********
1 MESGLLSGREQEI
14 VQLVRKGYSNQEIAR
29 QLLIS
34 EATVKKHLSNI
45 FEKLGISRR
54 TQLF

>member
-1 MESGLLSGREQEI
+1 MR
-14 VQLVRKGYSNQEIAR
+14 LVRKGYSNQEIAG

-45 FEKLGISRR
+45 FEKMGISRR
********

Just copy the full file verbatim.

1 MESGLLSGREQEI
14 VQLVRKGYSNQEIAR
29 QLLIS
34 EATVKKHLSNI
45 FEKLGISRR
54 TQLF

>member
-1 MESGLLSGREQEI
+1 MR
-14 VQLVRKGYSNQEIAR
+14 LVRKGYSNQEIAG

-45 FEKLGISRR
+45 FEKMGISRR